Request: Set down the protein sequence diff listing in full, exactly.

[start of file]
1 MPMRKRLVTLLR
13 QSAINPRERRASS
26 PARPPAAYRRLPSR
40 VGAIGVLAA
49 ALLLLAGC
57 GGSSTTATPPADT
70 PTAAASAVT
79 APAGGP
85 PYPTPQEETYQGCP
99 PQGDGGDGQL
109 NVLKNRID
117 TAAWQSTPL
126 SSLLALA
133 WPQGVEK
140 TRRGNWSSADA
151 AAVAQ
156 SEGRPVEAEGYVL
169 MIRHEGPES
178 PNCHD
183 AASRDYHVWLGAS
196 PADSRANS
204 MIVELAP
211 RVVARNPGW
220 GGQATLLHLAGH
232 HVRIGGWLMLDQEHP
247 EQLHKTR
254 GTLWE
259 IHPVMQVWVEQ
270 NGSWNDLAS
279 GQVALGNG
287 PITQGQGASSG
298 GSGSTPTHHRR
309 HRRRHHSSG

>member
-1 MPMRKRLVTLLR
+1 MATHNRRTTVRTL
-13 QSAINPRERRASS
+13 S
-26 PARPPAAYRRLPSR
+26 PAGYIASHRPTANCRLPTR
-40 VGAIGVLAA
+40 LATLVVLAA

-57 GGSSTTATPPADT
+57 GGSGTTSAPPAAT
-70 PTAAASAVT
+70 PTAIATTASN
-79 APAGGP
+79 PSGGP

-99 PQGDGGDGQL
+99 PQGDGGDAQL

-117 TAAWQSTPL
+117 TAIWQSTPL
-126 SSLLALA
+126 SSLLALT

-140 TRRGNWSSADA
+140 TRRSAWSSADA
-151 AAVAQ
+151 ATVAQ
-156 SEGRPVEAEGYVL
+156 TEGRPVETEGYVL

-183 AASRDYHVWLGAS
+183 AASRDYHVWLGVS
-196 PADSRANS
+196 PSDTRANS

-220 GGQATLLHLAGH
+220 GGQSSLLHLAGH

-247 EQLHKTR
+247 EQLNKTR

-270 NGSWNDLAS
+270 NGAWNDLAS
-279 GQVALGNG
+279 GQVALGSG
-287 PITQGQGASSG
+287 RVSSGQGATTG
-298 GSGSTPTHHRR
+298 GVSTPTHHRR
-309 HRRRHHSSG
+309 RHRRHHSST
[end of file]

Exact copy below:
1 MPMRKRLVTLLR
13 QSAINPRERRASS
26 PARPPAAYRRLPSR
40 VGAIGVLAA
49 ALLLLAGC
57 GGSSTTATPPADT
70 PTAAASAVT
79 APAGGP
85 PYPTPQEETYQGCP
99 PQGDGGDGQL
109 NVLKNRID
117 TAAWQSTPL
126 SSLLALA
133 WPQGVEK
140 TRRGNWSSADA
151 AAVAQ
156 SEGRPVEAEGYVL
169 MIRHEGPES
178 PNCHD
183 AASRDYHVWLGAS
196 PADSRANS
204 MIVELAP
211 RVVARNPGW
220 GGQATLLHLAGH
232 HVRIGGWLMLDQEHP
247 EQLHKTR
254 GTLWE
259 IHPVMQVWVEQ
270 NGSWNDLAS
279 GQVALGNG
287 PITQGQGASSG
298 GSGSTPTHHRR
309 HRRRHHSSG

>member
-1 MPMRKRLVTLLR
+1 MATHNRRTTVRTL
-13 QSAINPRERRASS
+13 S
-26 PARPPAAYRRLPSR
+26 PAGYIASHRPTANCRLPTR
-40 VGAIGVLAA
+40 LATLVVLAA

-57 GGSSTTATPPADT
+57 GGSGTTSAPPAAT
-70 PTAAASAVT
+70 PTAIATTASN
-79 APAGGP
+79 PSGGP

-99 PQGDGGDGQL
+99 PQGDGGDAQL

-117 TAAWQSTPL
+117 TAIWQSTPL
-126 SSLLALA
+126 SSLLALT

-140 TRRGNWSSADA
+140 TRRSAWSSADA
-151 AAVAQ
+151 ATVAQ
-156 SEGRPVEAEGYVL
+156 TEGRPVETEGYVL

-183 AASRDYHVWLGAS
+183 AASRDYHVWLGVS
-196 PADSRANS
+196 PSDTRANS

-220 GGQATLLHLAGH
+220 GGQSSLLHLAGH

-247 EQLHKTR
+247 EQLNKTR

-270 NGSWNDLAS
+270 NGAWNDLAS
-279 GQVALGNG
+279 GQVALGSG
-287 PITQGQGASSG
+287 RVSSGQGATTG
-298 GSGSTPTHHRR
+298 GVSTPTHHRR
-309 HRRRHHSSG
+309 RHRRHHSST